The bankruptcy has severely damaged investor confidence, with many large crypto companies holding funds on the now-defunct exchange and thus vulnerable to the collapse. Genesis Trading and BlockFi are among the institutions that have been heavily impacted. Large fund holders are now reportedly considering investments in more stable assets and industries, leading to reduced allocations to cryptocurrency companies in the short term.
In addition to the negative impact on investor confidence, the FTX bankruptcy has also contributed to a negative market sentiment among retail investors, with withdrawal requests in other crypto exchange increasing significantly after the announcement. There is a growing lack of trust in cryptocurrency exchanges, as the collapse of a company as significant as FTX has raised concerns about the stability of the industry as a whole.
A personal note on exchanges: except for my early days in 2020 and 2021, I never hold any crypto on exchanges longer than a couple of minutes/hours. "Not your wallet, not your keys" and all that. And when I did use exchanges it was always Binance, KuCoin, and Coinbase. All of which so far have held up well, except the Coinbase stock price. Time will tell as all crypto exchanges are currently under pressure from regulators. Not the least Binance, and as far as my "trust" goes, I'd rather keep my fiat in Binance than any other exchange, despite what mainstream media and the US government are saying. It's all politics, noise with few signals "bruh."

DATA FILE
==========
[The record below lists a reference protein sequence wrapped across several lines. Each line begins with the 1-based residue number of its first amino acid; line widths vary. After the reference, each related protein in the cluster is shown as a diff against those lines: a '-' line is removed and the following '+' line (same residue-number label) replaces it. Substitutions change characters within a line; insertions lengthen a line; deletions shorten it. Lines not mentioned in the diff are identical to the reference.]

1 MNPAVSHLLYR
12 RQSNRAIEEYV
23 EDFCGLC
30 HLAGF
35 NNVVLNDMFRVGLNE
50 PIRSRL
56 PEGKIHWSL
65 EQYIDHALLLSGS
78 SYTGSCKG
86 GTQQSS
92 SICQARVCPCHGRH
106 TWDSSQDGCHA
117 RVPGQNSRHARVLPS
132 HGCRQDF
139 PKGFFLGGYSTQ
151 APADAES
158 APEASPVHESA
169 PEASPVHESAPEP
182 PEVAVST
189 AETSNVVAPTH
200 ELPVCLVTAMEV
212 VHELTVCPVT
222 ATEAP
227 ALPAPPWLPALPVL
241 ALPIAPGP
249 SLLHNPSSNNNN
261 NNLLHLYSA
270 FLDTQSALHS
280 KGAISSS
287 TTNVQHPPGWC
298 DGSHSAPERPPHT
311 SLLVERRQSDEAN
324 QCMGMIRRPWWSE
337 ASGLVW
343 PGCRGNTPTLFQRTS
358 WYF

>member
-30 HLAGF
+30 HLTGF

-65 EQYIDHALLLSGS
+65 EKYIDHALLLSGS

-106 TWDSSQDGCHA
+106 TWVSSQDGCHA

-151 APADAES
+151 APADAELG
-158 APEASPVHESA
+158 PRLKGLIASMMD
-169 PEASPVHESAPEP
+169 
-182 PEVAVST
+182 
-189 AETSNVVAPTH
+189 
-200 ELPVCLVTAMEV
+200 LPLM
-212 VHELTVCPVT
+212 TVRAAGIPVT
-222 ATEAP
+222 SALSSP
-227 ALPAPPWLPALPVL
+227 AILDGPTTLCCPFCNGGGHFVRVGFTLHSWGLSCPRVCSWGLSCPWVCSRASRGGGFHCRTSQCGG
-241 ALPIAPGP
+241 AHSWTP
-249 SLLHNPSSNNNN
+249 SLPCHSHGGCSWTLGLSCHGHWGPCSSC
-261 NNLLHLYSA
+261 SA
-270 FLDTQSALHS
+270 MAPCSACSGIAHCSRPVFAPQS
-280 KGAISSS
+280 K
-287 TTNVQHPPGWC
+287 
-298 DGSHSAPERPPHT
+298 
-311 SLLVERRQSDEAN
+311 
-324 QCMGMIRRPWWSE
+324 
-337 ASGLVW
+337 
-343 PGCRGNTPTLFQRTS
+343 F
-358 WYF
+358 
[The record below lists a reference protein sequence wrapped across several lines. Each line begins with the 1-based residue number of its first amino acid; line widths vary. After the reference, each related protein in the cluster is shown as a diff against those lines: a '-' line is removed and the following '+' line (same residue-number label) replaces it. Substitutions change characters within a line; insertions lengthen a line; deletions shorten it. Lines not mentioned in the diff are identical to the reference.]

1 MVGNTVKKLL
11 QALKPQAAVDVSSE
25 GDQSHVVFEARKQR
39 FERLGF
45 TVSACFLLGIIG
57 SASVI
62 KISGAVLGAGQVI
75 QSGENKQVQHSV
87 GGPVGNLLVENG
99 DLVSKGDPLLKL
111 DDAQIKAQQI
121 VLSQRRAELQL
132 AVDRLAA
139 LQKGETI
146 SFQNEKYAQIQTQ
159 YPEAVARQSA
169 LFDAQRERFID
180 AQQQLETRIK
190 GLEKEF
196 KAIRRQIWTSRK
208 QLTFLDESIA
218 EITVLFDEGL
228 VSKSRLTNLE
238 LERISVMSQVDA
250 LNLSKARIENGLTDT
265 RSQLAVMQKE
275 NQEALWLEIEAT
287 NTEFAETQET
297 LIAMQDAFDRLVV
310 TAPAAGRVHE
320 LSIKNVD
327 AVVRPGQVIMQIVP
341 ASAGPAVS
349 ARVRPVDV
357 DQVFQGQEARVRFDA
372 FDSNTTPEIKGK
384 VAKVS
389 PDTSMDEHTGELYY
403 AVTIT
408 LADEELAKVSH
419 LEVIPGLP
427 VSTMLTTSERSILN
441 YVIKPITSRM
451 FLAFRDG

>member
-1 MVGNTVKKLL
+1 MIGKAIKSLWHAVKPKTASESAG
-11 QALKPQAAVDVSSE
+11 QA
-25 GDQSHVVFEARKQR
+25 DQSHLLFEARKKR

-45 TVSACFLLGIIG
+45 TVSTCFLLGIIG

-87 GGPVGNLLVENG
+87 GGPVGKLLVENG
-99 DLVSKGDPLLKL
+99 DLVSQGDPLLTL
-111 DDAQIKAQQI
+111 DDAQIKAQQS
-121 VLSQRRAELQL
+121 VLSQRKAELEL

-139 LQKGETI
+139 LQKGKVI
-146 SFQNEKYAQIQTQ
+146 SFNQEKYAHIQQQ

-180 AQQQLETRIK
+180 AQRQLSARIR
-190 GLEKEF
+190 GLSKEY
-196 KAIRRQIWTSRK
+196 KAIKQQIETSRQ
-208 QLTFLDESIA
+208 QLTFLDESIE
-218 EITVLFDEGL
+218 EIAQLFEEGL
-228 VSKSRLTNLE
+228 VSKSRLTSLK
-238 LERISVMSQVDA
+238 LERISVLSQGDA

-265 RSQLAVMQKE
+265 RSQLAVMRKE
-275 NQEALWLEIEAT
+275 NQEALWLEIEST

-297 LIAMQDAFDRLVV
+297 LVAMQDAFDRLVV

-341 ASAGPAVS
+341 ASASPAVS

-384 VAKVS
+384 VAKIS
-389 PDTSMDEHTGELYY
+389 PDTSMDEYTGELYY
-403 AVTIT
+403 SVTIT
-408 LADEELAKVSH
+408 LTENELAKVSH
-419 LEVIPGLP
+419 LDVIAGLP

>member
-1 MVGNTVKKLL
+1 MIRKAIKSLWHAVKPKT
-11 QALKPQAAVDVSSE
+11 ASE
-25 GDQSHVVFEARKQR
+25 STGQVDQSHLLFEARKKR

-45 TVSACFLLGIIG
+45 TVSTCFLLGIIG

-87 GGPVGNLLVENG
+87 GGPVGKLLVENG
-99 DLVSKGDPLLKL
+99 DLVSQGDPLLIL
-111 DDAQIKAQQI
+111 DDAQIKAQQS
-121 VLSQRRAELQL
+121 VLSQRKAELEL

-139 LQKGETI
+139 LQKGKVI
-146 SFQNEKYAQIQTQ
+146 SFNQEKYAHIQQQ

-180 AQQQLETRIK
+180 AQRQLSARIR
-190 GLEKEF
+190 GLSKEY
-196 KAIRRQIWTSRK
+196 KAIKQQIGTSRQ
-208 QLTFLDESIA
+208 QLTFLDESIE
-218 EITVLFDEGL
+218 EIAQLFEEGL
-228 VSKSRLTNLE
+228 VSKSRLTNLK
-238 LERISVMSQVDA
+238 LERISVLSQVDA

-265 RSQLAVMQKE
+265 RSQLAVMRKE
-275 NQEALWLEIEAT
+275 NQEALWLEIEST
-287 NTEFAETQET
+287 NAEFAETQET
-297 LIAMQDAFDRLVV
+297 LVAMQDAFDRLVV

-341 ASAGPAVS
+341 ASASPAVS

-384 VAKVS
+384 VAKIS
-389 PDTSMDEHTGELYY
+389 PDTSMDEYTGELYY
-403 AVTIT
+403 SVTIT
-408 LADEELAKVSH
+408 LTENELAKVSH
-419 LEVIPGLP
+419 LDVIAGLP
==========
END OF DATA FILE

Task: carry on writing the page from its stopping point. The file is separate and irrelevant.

This negative market sentiment is evident in the continued decline in crypto prices and a prolonged bearmarket.
As cryptocurrency prices continue to fluctuate, it's important to understand the different market conditions that can affect the value of crypto. One such condition is a bear market, which can be characterized by sustained periods of downward price movement and overall market pessimism.
So, what is a bear market and how does it differ from a bull market? A bear market is a period of declining asset prices, typically characterized by a negative outlook for the market and investor pessimism. It is often marked by a high level of selling pressure and a lack of buying interest. In contrast, a bull market is characterized by sustained upward price movement and optimism about the future.
The most recent example of a bear market in the cryptocurrency industry occurred in 2018, following the record highs of the previous year. After reaching an all-time high of almost $20,000 per bitcoin in December 2017, the price of the cryptocurrency began to decline in early 2018 and continued to fall throughout the year. By December 2018, the price of bitcoin had fallen to around $3,000, representing a decline of more than 85% from its peak.